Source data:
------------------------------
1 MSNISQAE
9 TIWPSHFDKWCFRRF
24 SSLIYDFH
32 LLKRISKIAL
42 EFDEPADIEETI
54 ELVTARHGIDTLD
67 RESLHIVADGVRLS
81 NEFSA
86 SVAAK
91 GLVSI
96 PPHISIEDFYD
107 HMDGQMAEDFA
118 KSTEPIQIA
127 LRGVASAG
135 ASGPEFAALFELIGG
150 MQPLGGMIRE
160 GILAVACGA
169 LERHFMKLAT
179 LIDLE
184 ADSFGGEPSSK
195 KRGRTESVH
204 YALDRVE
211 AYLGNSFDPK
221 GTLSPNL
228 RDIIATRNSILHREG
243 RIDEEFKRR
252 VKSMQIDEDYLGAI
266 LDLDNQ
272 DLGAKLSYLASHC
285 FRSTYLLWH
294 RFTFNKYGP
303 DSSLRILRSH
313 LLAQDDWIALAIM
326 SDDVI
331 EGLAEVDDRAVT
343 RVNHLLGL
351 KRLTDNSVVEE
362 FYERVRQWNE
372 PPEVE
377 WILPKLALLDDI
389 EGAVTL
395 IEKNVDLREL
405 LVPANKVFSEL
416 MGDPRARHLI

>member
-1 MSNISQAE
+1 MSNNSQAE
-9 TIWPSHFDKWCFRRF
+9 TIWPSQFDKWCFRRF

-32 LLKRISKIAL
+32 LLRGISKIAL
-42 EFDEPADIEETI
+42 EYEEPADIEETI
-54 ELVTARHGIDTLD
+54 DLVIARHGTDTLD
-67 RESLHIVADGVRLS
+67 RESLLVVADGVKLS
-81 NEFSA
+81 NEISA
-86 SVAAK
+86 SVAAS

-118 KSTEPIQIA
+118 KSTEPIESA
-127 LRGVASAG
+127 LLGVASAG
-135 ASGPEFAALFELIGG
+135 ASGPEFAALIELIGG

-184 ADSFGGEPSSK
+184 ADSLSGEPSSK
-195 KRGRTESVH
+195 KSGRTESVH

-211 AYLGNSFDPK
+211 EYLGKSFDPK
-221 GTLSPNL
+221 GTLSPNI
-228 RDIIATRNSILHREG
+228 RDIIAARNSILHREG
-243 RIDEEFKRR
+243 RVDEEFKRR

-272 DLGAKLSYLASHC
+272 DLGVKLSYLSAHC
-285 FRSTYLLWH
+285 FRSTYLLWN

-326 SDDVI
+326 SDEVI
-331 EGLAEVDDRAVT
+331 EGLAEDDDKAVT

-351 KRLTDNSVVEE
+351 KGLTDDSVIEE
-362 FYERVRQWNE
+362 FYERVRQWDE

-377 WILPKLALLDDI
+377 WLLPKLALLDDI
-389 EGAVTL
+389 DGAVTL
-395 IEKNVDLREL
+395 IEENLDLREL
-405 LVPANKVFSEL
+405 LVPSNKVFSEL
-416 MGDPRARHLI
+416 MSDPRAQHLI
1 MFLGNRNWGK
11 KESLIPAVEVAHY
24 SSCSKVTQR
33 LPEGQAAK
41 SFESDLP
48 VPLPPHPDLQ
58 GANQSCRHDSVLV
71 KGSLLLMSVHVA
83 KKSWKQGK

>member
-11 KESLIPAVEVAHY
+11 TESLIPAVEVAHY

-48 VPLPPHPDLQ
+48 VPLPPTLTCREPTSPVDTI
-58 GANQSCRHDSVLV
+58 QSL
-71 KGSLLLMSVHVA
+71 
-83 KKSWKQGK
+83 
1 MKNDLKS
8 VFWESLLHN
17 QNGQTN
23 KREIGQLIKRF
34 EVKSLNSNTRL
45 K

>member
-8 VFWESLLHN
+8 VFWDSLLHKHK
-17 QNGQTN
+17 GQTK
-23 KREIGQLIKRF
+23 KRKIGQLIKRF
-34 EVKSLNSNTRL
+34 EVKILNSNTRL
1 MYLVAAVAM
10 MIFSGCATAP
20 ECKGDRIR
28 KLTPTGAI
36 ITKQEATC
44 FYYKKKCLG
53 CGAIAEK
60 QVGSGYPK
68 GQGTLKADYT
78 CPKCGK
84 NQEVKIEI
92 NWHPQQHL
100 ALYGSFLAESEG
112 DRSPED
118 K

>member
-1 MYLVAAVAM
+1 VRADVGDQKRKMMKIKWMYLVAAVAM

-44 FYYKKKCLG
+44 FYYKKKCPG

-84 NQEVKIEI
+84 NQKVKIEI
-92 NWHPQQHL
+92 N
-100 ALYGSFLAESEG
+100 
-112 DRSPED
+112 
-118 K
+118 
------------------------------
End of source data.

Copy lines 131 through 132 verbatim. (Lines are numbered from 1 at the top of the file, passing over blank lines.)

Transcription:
-17 QNGQTN
+17 GQTK